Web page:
Prospective new leader of West Oxfordshire District Council prioritises ‘change in a big way’

Asked what his priority would be should that likely outcome come to pass, Cllr Graham replied: “We have to get the local plan right this time...things are going to change in a big way”

By Andy Mitchell, Local Democracy Reporter
Monday, 9th May 2022, 4:52 pm
The prospective new leader of West Oxfordshire District Council is to prioritise “change in a big way” to its local plan – despite his political opponent warning against the move.

The prospective new leader of West Oxfordshire District Council is to prioritise “change in a big way” to its local plan – despite his political opponent warning against the move.

Councillor Andy Graham, leader of the Liberal Democrats in West Oxfordshire, seems set to front a new cabinet at Woodgreen after the Conservatives lost control in last week’s council elections.

The Tories lost seven out of the 11 seats they were defending this year – they were within five votes of losing another two – to surrender the majority they had held for more than two decades.

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The Conservatives still hold more seats – 20 – than any other party but Cllr Graham confirmed on the night that his group, the next largest party with 15 seats, would not work with the Tories and that a Liberal-led pact with Labour and the Green Party is on the cards.

Asked what his priority would be should that likely outcome come to pass, Cllr Graham replied: “We have to get the local plan right this time.

“The plan will actually engage the local communities and I am looking forward to developing a master plan that those communities have a real say in rather than having a developer’s master plan, something we have had over a number of years.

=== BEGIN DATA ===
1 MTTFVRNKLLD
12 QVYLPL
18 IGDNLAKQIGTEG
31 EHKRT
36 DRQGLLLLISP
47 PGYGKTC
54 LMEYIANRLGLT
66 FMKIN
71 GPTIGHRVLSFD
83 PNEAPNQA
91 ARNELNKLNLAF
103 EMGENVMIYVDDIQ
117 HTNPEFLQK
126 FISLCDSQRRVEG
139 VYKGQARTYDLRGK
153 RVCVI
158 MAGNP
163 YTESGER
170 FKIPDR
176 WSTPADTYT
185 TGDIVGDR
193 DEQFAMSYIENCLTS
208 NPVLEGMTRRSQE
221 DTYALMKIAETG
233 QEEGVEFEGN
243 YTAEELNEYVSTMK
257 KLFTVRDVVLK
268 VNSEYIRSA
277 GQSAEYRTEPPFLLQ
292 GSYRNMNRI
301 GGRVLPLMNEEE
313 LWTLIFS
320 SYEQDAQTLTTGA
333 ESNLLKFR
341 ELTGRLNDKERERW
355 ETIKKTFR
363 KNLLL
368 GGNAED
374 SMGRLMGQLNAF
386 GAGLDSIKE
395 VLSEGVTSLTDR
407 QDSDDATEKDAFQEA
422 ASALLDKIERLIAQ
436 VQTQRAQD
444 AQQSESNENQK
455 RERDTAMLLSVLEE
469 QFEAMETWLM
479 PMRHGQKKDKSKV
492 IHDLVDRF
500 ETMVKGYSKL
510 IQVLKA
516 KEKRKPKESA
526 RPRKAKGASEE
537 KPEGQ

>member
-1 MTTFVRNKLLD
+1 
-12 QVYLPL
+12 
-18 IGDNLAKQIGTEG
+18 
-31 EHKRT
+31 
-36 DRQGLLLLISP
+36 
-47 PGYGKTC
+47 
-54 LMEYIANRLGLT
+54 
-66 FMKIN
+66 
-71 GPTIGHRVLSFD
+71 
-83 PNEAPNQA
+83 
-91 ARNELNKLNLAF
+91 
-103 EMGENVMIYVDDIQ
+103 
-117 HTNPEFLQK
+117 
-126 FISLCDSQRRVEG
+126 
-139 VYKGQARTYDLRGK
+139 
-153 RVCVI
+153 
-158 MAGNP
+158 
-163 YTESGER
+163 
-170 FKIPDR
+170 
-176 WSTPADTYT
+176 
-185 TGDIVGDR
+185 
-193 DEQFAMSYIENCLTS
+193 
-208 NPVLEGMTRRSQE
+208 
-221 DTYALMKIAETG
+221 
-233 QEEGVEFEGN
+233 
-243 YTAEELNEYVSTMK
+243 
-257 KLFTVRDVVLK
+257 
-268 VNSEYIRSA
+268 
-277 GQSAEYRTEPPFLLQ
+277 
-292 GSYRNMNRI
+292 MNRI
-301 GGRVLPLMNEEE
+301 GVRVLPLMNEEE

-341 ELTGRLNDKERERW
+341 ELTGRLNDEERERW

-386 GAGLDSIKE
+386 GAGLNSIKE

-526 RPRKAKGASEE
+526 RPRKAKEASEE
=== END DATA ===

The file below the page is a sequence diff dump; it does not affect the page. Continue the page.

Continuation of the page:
“Things are going to change in a big way.”

Current leader and Conservative councillor Michele Mead fears any deviation from the current plan could see the region lose control of its own destiny on housing.

National regulations require councils to have what is called a five-year housing land supply. That means the authority must be able to show it can provide sufficient space for the number of new homes it needs to build for at least the next five years.

If it falls behind, there will be a “presumption in favour” of developers bringing forward proposals for plots that are not allocated within the local plan, provided they are deemed to be “sustainable”.

“I worry about the local plan,” said Cllr Mead.

“If that fails we will have speculative development all over the district. That is not what we want and it is not what the residents want.

“The local plan is really good and robust, it took a long time to get to where it is. Yes, it does need a review because times and places change but if they started to say they didn’t want certain houses being built in certain places that would absolutely open it up to housing being built all over the district.

“I also worry about our budget.”

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